Director – Henry Koster, Screenplay – Oscar Brodney & Mary Chase, Based on the Play by Chase, Producer – John Beck, Photography (b&w) – William Daniels, Music – Frank Skinner, Makeup – Bud Westmore, Art Direction – Bernard Herzbrun & Nathan Juran. Production Company – Universal-International
James Stewart (Elwood P. Dowd), Josephine Hull (Veta Louise Simmons), Cecil Kellaway (Dr Willy Chumley), Charles Drake (Dr Lyman Sanderson), Jesse White (Marvin Wilson), Peggy Dow (Miss Kelly), William Lynn (Judge Omar Gaffney), Victoria Horne (Myrtle Mae Simmons)
Veta Louise Simmons is tired of the social embarrassment caused by her brother Elwood P. Dowd who is obsessed with his best friend Harvey who is supposedly an invisible 6’3″ rabbit. Veta decides the only option open to her is to commit Elwood to a psychiatric institution. However, due to a mix-up of identities, Veta is committed instead and Elwood allowed to roam free. In the chaos of trying to find Elwood again, Veta and several of the psychiatric people begin to think that Harvey might be real. Gradually, they come to understand the contentment of Elwood’s simple life, which consists of drinking and socialising with strangers.
Harvey is one of the genuine American feelgood classics. It is based on Harvey (1944), a play that enjoyed a highly successful five year run on Broadway and won the Pulitzer Prize for Drama. James Stewart had played the role of Elwood during the Broadway run, having come in as a replacement for the first actor cast.
It is easy to understand why Harvey is such a classic – it, for one, stars James Stewart whose presence is almost mandatory for an American classic of this era. Moreover, it stands up in favour of a sedately lazy way of life and the good old American right to be eccentric. Harvey is a rather charming film and by the end becomes a wholly likeable one. What starts in the first half as a shrill comedy of errors – much running around and cases of mistaken identity – evens out into a plea for an extraordinarily gentle and placid way of life. James Stewart gets a marvellous little soliloquy about how he and Harvey sit in the bar and people come to them – summed up by his simple philosophy of “I always have a fine time wherever I am, whoever I am with”.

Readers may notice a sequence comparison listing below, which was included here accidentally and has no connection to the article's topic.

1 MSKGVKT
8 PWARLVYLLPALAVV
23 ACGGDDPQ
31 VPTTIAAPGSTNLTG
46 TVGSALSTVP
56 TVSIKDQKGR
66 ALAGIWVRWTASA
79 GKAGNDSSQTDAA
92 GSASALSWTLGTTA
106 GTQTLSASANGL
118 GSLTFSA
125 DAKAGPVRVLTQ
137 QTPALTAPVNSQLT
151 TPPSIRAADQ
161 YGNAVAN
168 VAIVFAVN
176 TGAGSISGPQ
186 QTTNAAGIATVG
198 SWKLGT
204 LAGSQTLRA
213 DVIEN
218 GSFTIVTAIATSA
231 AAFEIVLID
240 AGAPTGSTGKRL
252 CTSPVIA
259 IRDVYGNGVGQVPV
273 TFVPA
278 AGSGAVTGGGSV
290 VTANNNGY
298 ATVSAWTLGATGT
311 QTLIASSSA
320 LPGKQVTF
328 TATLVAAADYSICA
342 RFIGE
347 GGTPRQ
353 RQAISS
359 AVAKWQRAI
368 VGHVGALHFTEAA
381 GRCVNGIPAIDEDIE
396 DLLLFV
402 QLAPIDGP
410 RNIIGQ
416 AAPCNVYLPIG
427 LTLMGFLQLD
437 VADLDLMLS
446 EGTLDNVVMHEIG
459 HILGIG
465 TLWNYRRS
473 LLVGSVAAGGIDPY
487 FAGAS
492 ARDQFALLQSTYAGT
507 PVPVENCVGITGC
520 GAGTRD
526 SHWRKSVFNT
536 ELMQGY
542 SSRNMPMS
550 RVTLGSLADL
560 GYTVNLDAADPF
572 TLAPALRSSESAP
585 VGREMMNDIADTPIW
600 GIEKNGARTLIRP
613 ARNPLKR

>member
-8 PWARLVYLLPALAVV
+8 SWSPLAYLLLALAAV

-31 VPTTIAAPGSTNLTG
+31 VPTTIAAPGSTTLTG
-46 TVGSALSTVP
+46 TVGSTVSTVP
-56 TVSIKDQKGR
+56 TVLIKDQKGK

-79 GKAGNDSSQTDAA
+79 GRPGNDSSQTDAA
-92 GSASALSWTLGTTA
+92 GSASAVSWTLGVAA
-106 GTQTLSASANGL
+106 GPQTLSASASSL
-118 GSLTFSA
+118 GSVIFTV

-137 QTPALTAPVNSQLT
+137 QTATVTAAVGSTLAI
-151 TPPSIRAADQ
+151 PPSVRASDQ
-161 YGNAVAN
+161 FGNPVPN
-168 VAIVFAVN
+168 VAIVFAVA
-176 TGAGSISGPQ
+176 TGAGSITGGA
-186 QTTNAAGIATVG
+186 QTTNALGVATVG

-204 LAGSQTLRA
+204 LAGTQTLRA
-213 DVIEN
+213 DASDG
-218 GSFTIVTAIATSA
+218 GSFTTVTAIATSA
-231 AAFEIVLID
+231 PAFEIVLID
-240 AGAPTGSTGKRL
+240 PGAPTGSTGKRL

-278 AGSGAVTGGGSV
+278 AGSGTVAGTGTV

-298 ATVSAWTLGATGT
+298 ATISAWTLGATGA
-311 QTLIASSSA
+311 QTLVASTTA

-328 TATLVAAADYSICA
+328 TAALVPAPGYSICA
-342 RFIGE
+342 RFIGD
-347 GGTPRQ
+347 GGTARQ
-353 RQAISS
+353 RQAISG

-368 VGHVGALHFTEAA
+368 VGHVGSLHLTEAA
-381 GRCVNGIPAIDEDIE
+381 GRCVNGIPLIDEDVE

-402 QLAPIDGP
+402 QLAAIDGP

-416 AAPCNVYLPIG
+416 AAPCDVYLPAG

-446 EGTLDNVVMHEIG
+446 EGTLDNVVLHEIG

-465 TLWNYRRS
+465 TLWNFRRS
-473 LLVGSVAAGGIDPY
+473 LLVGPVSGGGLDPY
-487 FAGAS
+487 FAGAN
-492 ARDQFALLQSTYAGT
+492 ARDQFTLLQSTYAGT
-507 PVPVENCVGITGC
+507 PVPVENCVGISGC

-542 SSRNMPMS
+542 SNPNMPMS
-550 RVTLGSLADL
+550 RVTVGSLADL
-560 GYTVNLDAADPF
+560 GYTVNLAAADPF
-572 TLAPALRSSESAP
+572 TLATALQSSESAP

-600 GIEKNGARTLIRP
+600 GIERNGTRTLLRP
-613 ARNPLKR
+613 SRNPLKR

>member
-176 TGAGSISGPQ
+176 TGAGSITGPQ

By the end, not only do we sympathise with James Stewart, but the worldview of the psychiatric patients is made to seem a far more appealing one than the everyday world. The speech by the mysterious taxi driver about how he and the patients he brings out to the asylum sit and watch sunsets, sometimes even when it is raining, but how on the way back from the asylum the cured patients shout and demand just like ordinary people, is a wonderful piece that seems to make non-conformism the most appealing way of life imaginable. Coming at the time it did, Harvey represents an upbeat post-War mentality – the desire for a giddy gayness, the abandoning of reason and society, and a celebration of eccentric individuality. Equally, it is amazing that the film’s message, which stands up in favour of drinking, managed to get past the Hays Code.
The humour in the film comes with marvellously dry understatement. There is the wonderfully charming scene in the bar where a drunken patron goggles at James Stewart having a conversation with his invisible companion then turns to the barman and says “the one on the end’s paying for it.” The film only gives the subtlest of indications about the reality of Harvey’s existence – a hat with two earholes through it; the miraculous taxi driver; the encyclopaedia that has a message in it written specifically for Wilson; while at the most overt point, a door that invisibly opens – but at the end, the film leaves one with the unmistakable conviction of Harvey’s existence.
The film was remade for several times:- in 1958 with Art Carney in an episode of The DuPont Show of the Month (1957-61); with James Stewart repeating the role in a 1972 broadcast for The Hallmark Hall of Fame (1951– ); and as the tv movie Harvey (1995) starring Harry Anderson as Elwood.